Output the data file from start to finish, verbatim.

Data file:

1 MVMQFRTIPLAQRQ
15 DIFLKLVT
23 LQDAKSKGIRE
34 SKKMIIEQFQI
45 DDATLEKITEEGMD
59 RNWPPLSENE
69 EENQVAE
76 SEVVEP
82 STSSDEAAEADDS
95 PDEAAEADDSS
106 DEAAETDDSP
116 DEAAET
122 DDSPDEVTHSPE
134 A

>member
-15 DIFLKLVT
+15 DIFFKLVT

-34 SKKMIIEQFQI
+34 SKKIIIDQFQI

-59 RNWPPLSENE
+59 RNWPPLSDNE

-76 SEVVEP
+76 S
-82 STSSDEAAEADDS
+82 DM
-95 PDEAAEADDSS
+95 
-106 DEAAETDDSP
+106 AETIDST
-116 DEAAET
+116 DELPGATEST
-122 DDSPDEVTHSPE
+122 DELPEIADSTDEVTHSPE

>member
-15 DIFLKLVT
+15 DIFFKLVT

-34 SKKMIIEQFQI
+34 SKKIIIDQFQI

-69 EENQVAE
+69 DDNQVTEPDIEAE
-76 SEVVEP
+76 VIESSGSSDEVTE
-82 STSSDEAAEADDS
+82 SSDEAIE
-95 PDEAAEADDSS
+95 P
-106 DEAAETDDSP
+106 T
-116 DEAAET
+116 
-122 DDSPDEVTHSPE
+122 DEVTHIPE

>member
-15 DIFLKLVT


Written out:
1 MVMQFRTIPLAQRQ
15 DIFLKLVT
23 LQDAKSKGIRE
34 SKKMIIEQFQI
45 DDATLEKITEEGMD
59 RNWPPLSENE
69 EENQVAE
76 SEVVEP
82 STSSDEAAEADDS
95 PDEAAEADDSS
106 DEAAETDDSP
116 DEAAET
122 DDSPDEVTHSPE
134 A

>member
-15 DIFLKLVT
+15 DIFFKLVT

-34 SKKMIIEQFQI
+34 SKKIIIDQFQI

-59 RNWPPLSENE
+59 RNWPPLSDNE

-76 SEVVEP
+76 S
-82 STSSDEAAEADDS
+82 DM
-95 PDEAAEADDSS
+95 
-106 DEAAETDDSP
+106 AETIDST
-116 DEAAET
+116 DELPGATEST
-122 DDSPDEVTHSPE
+122 DELPEIADSTDEVTHSPE

>member
-15 DIFLKLVT
+15 DIFFKLVT

-34 SKKMIIEQFQI
+34 SKKIIIDQFQI

-69 EENQVAE
+69 DDNQVTEPDIEAE
-76 SEVVEP
+76 VIESSGSSDEVTE
-82 STSSDEAAEADDS
+82 SSDEAIE
-95 PDEAAEADDSS
+95 P
-106 DEAAETDDSP
+106 T
-116 DEAAET
+116 
-122 DDSPDEVTHSPE
+122 DEVTHIPE

>member
-15 DIFLKLVT